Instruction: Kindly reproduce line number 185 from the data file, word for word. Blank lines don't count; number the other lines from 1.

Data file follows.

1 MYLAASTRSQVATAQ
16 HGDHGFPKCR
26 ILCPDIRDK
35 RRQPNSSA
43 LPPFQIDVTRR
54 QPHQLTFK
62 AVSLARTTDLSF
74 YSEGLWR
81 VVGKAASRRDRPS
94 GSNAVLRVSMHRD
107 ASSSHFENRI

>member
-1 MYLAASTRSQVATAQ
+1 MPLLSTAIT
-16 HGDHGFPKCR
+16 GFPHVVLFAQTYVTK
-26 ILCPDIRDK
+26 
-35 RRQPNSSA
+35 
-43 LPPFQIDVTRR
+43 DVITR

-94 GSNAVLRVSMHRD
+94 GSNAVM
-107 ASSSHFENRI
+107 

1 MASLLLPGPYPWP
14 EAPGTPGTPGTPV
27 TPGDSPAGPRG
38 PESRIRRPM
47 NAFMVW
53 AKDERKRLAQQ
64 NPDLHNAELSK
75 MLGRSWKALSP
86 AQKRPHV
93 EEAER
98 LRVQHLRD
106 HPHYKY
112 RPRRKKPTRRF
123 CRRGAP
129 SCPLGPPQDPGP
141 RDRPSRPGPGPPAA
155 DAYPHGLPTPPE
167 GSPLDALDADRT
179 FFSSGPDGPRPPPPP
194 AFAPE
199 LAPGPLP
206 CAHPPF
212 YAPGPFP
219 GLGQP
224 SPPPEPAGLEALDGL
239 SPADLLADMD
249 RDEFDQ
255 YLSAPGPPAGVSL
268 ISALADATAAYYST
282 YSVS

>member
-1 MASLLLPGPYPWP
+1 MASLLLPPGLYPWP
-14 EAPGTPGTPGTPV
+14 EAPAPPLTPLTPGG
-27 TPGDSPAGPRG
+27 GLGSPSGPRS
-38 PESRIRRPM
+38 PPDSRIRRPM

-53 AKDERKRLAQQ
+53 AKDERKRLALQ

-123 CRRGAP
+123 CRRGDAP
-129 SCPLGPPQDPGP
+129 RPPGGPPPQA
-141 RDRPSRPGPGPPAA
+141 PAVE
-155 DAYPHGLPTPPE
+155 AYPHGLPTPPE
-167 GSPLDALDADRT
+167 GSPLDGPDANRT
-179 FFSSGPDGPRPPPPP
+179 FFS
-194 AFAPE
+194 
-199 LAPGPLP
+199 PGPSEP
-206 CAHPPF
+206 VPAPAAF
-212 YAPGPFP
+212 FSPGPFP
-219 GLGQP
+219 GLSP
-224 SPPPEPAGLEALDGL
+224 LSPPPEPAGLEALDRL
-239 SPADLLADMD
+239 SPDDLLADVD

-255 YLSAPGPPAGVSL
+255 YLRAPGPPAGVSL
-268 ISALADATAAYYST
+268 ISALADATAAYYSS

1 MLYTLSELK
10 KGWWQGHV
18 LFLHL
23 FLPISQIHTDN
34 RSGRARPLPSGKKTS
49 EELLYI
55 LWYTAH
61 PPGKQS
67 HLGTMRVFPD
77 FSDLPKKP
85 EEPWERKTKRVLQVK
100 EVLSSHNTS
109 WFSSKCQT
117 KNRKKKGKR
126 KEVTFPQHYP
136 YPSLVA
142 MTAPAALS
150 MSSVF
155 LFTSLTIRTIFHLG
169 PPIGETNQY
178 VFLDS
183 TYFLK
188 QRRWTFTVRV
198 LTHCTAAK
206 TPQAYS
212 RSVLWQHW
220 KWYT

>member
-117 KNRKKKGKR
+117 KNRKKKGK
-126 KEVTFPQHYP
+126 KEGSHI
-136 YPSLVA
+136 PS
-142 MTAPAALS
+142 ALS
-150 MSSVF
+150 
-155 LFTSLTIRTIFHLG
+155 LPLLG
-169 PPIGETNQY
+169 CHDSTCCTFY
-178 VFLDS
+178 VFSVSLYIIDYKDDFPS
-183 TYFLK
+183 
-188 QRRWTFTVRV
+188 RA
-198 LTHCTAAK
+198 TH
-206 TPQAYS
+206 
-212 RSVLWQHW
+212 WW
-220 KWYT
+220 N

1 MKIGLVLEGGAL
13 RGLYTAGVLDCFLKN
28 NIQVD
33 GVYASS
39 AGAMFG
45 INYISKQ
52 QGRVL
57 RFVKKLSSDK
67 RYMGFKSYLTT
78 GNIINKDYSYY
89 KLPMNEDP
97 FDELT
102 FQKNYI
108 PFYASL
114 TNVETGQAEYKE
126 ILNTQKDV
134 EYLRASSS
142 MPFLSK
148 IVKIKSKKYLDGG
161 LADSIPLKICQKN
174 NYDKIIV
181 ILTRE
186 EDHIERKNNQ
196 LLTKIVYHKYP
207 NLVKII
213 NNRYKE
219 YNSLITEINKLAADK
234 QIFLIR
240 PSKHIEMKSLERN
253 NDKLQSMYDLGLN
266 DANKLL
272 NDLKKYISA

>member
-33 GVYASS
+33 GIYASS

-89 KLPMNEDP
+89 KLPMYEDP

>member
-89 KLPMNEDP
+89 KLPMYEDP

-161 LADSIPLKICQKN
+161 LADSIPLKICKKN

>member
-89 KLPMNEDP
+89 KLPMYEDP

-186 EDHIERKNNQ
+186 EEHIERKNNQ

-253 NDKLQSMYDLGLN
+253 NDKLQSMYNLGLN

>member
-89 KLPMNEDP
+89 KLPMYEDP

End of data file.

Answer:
272 NDLKKYISA